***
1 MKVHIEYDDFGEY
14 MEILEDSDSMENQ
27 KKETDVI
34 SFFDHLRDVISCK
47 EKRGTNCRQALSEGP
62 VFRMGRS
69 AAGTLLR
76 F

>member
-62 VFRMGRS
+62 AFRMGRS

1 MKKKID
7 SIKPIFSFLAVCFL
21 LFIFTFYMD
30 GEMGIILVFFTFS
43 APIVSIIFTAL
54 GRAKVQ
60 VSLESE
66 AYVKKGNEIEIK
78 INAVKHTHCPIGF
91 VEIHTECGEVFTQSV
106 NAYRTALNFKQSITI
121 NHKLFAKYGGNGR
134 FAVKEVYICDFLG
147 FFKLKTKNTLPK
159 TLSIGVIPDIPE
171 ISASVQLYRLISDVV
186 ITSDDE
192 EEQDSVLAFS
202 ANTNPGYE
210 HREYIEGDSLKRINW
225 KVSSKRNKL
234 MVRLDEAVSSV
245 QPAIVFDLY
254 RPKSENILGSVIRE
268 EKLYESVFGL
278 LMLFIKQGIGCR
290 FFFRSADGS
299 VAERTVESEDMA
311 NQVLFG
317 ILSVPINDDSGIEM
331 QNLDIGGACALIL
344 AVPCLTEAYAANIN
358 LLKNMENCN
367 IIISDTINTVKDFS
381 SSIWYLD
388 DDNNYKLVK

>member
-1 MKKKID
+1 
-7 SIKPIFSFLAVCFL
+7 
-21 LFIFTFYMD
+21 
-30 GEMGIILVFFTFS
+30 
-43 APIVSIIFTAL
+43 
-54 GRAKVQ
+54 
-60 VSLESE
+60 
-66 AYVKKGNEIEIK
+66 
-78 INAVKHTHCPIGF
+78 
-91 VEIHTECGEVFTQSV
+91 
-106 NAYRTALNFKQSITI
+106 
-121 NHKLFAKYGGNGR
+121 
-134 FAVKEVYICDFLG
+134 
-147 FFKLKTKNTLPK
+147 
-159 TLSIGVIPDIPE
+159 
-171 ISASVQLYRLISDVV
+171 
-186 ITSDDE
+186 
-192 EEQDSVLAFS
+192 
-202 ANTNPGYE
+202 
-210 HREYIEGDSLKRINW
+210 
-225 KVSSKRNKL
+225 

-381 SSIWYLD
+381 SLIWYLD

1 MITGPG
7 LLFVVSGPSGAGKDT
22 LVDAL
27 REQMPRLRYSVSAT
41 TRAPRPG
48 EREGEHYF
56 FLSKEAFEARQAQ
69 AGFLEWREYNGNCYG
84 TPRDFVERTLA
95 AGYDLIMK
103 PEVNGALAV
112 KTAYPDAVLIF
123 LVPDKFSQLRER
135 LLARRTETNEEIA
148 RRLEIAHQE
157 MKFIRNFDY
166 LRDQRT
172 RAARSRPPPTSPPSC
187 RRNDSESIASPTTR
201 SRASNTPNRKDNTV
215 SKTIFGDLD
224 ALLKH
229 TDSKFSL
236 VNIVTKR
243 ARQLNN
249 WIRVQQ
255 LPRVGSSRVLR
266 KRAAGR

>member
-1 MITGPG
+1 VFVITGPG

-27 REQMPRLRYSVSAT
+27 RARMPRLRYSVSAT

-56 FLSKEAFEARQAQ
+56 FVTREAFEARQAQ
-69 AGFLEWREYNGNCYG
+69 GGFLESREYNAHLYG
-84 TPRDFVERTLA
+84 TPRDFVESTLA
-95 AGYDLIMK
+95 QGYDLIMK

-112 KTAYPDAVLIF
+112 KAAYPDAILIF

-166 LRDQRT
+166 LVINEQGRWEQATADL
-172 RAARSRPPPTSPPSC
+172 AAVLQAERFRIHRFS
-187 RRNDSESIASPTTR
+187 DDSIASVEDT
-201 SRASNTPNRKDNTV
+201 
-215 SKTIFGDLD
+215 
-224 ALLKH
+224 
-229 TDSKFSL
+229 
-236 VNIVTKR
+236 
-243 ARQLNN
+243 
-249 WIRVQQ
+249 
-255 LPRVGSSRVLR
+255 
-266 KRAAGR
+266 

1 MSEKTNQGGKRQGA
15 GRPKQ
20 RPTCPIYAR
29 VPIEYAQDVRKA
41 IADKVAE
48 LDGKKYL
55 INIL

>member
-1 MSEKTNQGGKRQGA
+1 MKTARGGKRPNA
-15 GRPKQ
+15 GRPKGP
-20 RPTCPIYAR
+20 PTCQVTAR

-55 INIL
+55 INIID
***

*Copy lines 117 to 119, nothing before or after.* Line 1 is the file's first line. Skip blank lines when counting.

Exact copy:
243 ARQLNN
249 WIRVQQ
255 LPRVGSSRVLR